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Best Childhood Comic Books

Strange Mysteries covers by Unknown autor is licensed under  CC BY-ND 2.0
Strange Mysteries covers by Unknown autor is licensed under Unknown autorUnknown autor, Public domain, via Wikimedia Commons”>Walt Disney, Public domain, via Wikimedia Commons”> CC BY-ND 2.0

Many young students aren’t a fan of reading. Reading comes easy to some but others may have struggled when it came to becoming invested in a lengthy chapter book. Some want more pictures, while others prefer words. The perfect solution to meet in the middle is comic books.

Comic books have always appealed to younger audiences. Kids tend to gravitate towards books with a lot of pictures, like Junie B. Jones or Diary of a Wimpy Kid. They help those who struggle with visualization. If someone can’t focus and visualize a character or scene in their head, comic books add a lot of assistance. Many school libraries carry a whole selection of comic books and graphic novels for students to choose from.

Many of these books go from light-hearted 4-panel adventures to 200 page graphic novels that dive into more serious topics. Some don’t enjoy reading, but it’s fun to read comic books.

Raina Telgemeier is a familiar name to many, she is responsible for writing iconic graphic novels such as Sisters, Smile, and Drama.

Her stories span from autobiography about her childhood, to fictional stories with great plots and loads of representation. Her most well-known book is Drama and Smile.

Smile is an autobiography about her experience with trying to fit in as a teen while struggling with family issues and having braces. The story begins with her having a severe accident which leaves her teeth and mouth permanently damaged. It follows her through her middle school and high school years, showcasing her personal and medical dilemmas.

The book shows the ups and downs of her life whether it was her long journey to repair her mouth, or even the issues she was facing at home. This graphic novel was insanely successful for elementary and middle schoolers. The struggles she faced can be seen as very relatable to a younger audience, especially young girls.

Drama is her most successful non-autobiographical book. This story follows a girl named Callie as she goes through the ups and downs of highschool theater and love.

This book has charming characters and isn’t afraid to be very representative of different groups. This comic was very popular with older kids such as middle schoolers. It’s a relatable book for teens and has even sparked a passion

Straying away from more serious books, you have Babymouse. Written by Jennifer L. Holm and illustrated by Matthew Holm, Babymouse follows a little pink mouse and her weird adventures.

The illustrations were easy for kids to grasp with a simple art style and color palette. Each page has a creative way of organizing panels and sticks to a color scheme of pink, black, and white. Babymouse was a huge hit with the younger demographic selling over 3 million copies.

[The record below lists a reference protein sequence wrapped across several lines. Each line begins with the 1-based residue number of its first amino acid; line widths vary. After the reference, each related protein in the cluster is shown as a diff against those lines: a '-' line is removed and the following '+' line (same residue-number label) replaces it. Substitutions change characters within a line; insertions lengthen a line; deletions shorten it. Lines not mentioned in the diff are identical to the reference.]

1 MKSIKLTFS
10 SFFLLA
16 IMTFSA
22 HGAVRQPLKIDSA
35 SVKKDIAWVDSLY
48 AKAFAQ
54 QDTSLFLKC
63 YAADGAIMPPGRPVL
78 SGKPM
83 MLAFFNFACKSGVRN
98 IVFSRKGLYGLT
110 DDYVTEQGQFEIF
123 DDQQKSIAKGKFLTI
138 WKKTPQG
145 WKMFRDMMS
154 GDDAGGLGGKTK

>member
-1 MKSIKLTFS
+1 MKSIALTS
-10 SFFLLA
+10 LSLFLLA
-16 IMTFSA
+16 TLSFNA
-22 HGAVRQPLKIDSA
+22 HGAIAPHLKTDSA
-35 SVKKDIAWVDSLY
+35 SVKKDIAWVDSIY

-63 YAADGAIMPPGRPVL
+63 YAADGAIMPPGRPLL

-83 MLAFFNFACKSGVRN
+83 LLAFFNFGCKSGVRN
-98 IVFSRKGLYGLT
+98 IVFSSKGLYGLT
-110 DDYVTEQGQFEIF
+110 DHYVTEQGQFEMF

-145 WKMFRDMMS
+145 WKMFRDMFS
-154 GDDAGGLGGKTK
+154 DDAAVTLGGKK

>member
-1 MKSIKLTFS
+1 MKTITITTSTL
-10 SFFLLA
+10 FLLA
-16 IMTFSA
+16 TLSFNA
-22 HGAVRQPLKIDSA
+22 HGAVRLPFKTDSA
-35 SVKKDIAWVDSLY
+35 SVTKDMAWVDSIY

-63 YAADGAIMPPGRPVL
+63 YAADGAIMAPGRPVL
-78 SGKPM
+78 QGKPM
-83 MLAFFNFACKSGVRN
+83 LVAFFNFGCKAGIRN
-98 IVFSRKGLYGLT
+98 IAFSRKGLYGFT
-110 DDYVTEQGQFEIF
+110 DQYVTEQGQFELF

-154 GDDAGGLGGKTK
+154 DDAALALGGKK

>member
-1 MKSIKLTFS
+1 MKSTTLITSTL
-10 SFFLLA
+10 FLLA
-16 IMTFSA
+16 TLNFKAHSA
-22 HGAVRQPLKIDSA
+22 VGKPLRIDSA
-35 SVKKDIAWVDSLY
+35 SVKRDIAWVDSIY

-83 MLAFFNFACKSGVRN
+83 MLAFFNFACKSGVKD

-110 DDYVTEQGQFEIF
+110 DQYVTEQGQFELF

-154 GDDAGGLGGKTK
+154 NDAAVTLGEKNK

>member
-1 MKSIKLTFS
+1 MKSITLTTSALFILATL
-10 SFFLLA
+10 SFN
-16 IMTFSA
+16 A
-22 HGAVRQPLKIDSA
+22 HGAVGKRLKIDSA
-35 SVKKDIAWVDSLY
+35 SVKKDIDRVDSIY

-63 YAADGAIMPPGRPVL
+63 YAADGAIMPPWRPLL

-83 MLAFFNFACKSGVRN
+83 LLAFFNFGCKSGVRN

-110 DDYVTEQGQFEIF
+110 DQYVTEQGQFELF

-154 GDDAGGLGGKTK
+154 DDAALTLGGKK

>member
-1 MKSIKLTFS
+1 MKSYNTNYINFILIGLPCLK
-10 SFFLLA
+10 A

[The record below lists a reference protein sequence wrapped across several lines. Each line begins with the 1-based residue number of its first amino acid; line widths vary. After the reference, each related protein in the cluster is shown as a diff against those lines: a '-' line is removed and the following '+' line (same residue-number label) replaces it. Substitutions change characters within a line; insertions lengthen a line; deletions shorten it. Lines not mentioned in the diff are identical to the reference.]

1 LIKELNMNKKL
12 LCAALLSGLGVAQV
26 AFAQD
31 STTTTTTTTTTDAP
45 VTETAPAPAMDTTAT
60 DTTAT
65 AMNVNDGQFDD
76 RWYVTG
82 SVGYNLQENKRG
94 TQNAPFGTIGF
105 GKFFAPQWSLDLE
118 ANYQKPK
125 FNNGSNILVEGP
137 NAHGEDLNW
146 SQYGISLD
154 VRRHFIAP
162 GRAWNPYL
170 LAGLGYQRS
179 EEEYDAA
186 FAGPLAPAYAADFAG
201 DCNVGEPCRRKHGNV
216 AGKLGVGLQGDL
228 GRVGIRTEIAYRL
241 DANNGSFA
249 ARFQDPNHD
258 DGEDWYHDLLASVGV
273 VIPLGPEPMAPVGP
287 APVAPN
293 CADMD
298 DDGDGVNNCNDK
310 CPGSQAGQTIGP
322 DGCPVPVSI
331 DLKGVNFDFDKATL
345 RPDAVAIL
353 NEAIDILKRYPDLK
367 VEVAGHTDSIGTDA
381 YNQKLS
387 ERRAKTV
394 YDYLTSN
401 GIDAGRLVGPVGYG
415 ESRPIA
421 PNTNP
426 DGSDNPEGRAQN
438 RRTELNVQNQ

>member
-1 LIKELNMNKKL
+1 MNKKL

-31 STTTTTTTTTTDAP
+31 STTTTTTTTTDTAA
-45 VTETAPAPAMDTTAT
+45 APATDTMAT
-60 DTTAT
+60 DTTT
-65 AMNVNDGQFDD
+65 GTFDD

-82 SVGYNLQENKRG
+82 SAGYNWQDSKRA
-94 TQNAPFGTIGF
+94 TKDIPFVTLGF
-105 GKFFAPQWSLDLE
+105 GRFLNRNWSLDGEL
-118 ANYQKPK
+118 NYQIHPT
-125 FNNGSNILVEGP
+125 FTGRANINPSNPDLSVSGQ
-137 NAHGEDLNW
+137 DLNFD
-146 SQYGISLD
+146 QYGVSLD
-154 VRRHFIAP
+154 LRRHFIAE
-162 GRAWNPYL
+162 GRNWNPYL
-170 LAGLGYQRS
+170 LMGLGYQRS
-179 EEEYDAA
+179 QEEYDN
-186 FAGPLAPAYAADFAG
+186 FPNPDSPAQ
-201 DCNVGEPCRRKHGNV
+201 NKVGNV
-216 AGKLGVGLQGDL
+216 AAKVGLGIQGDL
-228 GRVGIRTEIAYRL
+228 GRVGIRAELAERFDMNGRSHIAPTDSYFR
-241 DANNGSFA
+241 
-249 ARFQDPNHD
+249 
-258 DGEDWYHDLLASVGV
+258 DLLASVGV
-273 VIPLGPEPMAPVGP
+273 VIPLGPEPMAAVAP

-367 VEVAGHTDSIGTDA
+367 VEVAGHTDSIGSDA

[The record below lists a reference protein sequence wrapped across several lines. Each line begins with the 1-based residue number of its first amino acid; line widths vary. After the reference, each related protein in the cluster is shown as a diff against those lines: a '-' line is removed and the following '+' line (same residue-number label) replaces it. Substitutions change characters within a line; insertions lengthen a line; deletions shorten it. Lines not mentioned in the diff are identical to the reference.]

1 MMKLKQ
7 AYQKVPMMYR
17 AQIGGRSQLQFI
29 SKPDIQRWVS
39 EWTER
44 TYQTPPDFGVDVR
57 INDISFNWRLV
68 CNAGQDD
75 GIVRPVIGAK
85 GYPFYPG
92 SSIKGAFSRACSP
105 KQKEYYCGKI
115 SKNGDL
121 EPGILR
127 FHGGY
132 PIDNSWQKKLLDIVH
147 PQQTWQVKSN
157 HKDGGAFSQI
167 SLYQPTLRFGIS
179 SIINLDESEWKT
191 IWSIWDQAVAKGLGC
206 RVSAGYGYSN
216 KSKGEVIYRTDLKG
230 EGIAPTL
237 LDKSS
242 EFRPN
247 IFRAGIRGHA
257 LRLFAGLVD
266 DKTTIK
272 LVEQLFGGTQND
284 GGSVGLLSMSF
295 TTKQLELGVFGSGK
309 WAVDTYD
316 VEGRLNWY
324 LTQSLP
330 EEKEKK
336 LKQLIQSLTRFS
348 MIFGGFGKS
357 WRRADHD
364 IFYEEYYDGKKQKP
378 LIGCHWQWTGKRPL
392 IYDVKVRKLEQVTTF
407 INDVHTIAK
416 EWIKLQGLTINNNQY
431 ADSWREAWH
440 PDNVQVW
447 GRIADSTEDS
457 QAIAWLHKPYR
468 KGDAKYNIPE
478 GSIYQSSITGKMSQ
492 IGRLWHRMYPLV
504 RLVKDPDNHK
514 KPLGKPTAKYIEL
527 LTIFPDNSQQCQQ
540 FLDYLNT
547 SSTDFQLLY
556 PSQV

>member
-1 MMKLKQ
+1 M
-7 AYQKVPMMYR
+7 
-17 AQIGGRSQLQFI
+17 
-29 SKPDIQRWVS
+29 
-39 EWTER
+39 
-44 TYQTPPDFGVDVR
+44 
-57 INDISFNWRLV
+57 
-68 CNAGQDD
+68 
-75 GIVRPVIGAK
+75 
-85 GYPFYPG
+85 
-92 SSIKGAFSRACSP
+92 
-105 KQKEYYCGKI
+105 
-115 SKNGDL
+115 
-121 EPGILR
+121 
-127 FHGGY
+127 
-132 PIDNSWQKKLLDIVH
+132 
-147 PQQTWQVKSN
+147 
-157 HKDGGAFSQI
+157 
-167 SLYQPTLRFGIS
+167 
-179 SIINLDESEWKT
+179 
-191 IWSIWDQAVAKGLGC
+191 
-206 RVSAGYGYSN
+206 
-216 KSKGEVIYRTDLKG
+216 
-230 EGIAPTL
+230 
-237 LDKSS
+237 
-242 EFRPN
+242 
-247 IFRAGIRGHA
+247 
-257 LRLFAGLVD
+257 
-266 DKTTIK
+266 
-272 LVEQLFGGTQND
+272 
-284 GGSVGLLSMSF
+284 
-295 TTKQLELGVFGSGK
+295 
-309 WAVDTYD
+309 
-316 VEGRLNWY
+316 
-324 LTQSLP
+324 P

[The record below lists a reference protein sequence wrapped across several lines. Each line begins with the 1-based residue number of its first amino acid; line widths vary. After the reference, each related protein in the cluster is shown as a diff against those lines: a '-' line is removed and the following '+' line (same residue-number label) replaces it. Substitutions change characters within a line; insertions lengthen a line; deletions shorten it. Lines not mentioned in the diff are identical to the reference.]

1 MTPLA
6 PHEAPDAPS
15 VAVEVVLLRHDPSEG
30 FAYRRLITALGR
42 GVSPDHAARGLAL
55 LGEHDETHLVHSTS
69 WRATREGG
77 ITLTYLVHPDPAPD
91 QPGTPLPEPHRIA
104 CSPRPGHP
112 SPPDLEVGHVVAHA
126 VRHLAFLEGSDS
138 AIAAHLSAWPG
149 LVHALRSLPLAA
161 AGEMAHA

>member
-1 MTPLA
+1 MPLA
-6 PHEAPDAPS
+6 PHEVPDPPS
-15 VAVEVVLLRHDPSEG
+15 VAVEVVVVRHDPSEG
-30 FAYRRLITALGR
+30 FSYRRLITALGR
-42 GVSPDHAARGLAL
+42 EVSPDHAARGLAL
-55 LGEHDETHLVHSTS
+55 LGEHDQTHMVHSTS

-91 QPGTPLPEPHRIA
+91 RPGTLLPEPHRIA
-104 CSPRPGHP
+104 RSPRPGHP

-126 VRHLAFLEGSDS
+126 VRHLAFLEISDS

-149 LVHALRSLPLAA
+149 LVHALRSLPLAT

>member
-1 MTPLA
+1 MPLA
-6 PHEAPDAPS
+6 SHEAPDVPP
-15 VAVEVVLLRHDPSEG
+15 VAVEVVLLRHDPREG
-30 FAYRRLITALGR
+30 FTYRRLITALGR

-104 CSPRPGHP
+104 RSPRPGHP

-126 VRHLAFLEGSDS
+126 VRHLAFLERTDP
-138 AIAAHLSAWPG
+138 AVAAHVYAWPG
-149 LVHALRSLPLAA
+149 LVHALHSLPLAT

While these stories don’t prioritize a deep story with a message, they were very popular with young kids interested in reading and making comic books. The stories are short and funny, with the art perfectly matching the personalities and actions of the goofy characters.

El Deafo, written and illustrated by Cece Bell, is another autobiography that follows her retelling of her childhood while being deaf. The book tackles all of her struggles of living with deafness, while still representing herself as a young witty rabbit with a big imagination. The story begins as early as her being just 4 years old and learning she is deaf.

The story then continues to show her adapting to life through the eyes of a child. It is a story for not just kids but anyone of any age. With there not being much representation of deafness in literature, El Deafo can be seen as a relatable story for children who are going through the same thing.

Despite all that happens to Cece in the story, she still stays hopeful and happy while letting her imagination run wild. El Deafo even got its own animated cartoon to reach an even wider audience. Many schools have this book in their library for students to check out and read.

Comic books are a very versatile genre of books. They can have an impact on the readers or just provide a good laugh. They can inspire young readers to start drawing comics of their own, or even older readers.

Aria Anderson is a lifelong comic enthusiast, she started making long and creative comics as early as 2nd grade. She says, “Growing up I was obsessed with all sorts of comics, specifically Raina Telgemeier books. Smile, sisters, drama, and ghosts were my all-time favorites and they make me feel so nostalgic and happy when I reread them. Even though they’re just comics they still mean a lot to me. They’re really what kickstarted my interest and obsession with comics. I even started making my own at an early age and still enjoy them.”

Another childhood comic enjoyer is Allison Rosperski, she has always had a passion for art. She states, “Reading comic books growing up was always very comforting. Sunny Side Up was my all-time favorite. It was a funny book with serious tones mixed in. For example, Sunny’s brother struggled with drugs and drinking. Also, her grandpa secretly smoked and both of these things bothered her. It showed how a little girl responded to these things and how she still tried to be positive. It was a sad but real look into what many people have to go through early in life.”

Comic books are a great way to encourage creativity, they also provide relatable stories for young readers. Whether it’s a graphic novel or a weekly comic issue in a newspaper, they always manage to have an impact on someone’s life.

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